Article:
In CheckpointÂ 3.4.17, we learned that a horizontal lineâs slope is \(0\text{,}\) because the distance doesnât change as time moves on. So the numerator in the slope formula is \(0\text{.}\) Now, if we know a lineâs slope and its \(y\)intercept, we can use slopeintercept form to write its equation:
\begin{align*}
y\amp=mx+b\\
y\amp=0x+b\\
y\amp=b
\end{align*}
This provides us with an alternative way to think about equations of horizontal lines. They have a certain \(y\)intercept \(b\text{,}\) and they have slope \(0\text{.}\)
We use horizontal lines to model scenarios where there is no change in \(y\)values, like when Kato stopped for \(12\) hours (he deserved a rest)!
Checkpoint 3.8.11. Plotting Points.
Suppose you need to plot the equation \(y=4.25\text{.}\) Since the equation is in â\(y=\)â form, you decide to make a table of points. Fill out some points for this table.
\(x\) 
\(y\) 
Explanation.
We can use whatever values for \(x\) that we like, as long as they are all different. The equation tells us the \(y\)value has to be \(4.25\) each time.
\(x\) 
\(y\) 
\(2\)  \(4.25\) 
\(1\)  \(4.25\) 
\(0\)  \(4.25\) 
\(1\)  \(4.25\) 
\(2\)  \(4.25\) 
Now that we have a table, we could use its values to assist with plotting the line.
Example 3.8.12. Slope of a Vertical Line.
What is the slope of a vertical line? FigureÂ 13 shows three lines passing through the origin, each steeper than the last. In each graph, you can see a slope triangle that uses a ârunâ of \(1\) unit.
If we continued making the line steeper and steeper until it was vertical, the slope triangle would still have a ârunâ of \(1\text{,}\) but the âriseâ would become larger and larger with no upper limit. The slope would be \(m=\frac{\text{very large}}{1}\text{.}\) Actually if the line is vertical, the âriseâ segment weâve drawn, will never intercept the line. So the slope of a vertical line can be thought of as âinfinitely large.â We usually say that the slope of a vertical line is undefined. Some people say that a vertical line has no slope.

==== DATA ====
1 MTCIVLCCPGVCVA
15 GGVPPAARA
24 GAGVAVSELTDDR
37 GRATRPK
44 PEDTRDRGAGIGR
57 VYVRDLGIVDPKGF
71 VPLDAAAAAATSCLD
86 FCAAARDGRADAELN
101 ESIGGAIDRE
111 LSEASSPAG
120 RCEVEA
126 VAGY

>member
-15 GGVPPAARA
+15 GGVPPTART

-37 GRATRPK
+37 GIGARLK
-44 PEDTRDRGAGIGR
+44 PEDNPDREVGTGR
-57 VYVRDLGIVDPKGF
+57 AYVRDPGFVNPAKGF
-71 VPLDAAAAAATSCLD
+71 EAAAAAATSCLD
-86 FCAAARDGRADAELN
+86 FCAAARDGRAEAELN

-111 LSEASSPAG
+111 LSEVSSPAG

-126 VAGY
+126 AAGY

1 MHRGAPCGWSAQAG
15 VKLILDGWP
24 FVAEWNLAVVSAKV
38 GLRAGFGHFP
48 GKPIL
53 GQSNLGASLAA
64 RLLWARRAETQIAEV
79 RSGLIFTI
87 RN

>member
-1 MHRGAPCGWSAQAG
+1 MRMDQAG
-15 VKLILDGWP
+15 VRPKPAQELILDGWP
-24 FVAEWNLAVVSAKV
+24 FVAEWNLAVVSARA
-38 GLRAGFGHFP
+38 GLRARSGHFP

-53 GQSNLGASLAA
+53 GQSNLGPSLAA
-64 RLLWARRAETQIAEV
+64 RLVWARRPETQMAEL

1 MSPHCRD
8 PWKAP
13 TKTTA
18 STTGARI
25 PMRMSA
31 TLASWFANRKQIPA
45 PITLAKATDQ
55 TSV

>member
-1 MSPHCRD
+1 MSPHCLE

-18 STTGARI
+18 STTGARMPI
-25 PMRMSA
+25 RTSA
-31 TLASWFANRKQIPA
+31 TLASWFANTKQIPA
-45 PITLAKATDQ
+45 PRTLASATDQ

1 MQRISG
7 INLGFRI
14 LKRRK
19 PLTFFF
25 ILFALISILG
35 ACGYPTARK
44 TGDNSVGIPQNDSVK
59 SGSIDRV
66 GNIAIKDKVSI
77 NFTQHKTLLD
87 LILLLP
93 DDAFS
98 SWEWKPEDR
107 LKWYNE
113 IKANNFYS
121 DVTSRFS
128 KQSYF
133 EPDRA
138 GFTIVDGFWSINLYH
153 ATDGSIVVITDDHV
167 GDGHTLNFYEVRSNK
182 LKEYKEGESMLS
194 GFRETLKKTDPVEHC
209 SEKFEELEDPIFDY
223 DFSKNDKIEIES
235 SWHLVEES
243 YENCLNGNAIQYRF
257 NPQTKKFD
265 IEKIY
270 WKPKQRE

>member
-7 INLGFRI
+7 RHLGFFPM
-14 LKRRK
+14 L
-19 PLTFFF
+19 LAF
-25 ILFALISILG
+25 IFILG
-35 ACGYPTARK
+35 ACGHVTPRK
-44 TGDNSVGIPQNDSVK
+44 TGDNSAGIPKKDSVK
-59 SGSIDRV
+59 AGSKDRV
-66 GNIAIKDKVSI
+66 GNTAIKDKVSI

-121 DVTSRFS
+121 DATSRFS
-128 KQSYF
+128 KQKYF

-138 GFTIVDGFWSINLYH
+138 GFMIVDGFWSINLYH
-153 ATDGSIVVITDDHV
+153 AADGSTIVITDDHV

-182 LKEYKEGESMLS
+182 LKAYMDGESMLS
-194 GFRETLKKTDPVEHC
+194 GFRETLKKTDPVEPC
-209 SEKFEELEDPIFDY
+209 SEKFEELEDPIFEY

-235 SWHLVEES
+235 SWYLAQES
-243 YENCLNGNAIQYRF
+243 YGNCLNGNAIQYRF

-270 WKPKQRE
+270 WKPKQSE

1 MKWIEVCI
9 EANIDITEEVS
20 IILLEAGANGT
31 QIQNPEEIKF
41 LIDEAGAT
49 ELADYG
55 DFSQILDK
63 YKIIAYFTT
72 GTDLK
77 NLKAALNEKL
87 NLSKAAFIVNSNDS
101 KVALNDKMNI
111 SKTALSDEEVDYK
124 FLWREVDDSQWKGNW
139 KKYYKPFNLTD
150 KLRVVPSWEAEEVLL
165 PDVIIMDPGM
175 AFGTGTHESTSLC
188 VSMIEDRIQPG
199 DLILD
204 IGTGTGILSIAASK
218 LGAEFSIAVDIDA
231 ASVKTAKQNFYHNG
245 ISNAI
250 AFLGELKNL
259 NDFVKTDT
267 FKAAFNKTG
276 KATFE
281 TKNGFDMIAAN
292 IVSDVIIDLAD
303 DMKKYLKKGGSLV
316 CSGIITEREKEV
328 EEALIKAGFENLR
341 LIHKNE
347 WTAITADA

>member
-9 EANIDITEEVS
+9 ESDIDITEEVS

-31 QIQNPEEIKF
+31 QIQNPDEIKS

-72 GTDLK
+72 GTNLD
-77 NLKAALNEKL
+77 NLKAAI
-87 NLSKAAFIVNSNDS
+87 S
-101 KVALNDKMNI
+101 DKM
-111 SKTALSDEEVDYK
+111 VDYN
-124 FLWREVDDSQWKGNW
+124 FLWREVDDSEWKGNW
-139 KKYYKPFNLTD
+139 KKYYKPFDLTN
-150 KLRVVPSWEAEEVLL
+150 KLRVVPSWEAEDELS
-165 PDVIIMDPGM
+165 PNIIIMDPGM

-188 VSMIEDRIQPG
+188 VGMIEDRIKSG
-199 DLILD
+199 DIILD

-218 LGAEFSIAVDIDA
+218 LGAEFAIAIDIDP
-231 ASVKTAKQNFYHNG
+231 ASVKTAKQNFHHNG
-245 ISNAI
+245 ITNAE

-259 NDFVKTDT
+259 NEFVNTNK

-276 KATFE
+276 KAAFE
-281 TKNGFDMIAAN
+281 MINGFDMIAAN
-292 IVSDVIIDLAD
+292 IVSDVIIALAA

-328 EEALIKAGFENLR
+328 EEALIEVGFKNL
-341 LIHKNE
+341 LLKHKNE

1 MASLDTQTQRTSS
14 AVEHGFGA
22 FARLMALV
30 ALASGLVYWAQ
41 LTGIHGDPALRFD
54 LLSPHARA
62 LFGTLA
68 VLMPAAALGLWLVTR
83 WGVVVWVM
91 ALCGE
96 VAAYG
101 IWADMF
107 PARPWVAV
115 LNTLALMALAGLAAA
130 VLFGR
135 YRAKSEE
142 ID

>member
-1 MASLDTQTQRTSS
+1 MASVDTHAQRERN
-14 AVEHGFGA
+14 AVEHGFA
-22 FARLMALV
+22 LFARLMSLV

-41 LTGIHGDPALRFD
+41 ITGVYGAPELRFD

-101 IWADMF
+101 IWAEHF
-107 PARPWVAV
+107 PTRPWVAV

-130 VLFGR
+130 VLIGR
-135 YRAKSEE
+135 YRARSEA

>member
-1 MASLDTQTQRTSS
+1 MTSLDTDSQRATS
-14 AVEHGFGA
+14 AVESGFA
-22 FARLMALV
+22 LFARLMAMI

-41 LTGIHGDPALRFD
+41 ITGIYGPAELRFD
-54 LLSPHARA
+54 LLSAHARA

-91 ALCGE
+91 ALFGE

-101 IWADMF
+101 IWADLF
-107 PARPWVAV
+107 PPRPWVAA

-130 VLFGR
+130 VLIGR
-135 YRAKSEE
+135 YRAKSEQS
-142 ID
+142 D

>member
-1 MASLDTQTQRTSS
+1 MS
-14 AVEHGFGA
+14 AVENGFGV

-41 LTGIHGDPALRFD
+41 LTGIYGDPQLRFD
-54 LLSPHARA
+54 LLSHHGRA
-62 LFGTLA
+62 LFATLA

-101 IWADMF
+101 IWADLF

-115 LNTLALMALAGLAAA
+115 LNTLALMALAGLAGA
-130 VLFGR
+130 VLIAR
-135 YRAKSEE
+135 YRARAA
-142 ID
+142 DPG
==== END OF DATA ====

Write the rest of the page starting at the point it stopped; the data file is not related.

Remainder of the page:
Fact 3.8.14.
The slope of a vertical line is undefined.
Remark 3.8.15.
Be careful not to mix up âno slopeâ (which means âits slope is undefinedâ) with âhas slope \(0\text{.}\)â If a line has slope \(0\text{,}\) it does have a slope.
If you are familiar with NBA basketball, some players wear number \(0\text{.}\) Thatâs not the same thing as ânot having a numberâ. This is similar to the situation with having slope \(0\) versus not having slope.
Checkpoint 3.8.16. Plotting Points.
Suppose you need to plot the equation \(x=3.14\text{.}\) You decide to try making a table of points. Fill out some points for this table.
\(x\) 
\(y\) 
Explanation.
Since the equation says \(x\) is always the number \(3.14\text{,}\) we have to use this for the \(x\) value in all the points. This is different from how we would plot a â\(y=\)â equation, where we would use several different \(x\)values. We can use whatever values for \(y\) that we like, as long as they are all different.
\(x\) 
\(y\) 
\(3.14\)  \(2\) 
\(3.14\)  \(1\) 
\(3.14\)  \(0\) 
\(3.14\)  \(1\) 
\(3.14\)  \(2\) 
The reason we made a table was to help with plotting the line.
Example 3.8.17.
Let \(x\) represent the price of a new \(60\)inch television at Target on Black Friday (which was \(\$650\)), and let \(y\) be the number of hours you will watch something on this TV over its lifetime. What is the relationship between \(x\) and \(y\text{?}\)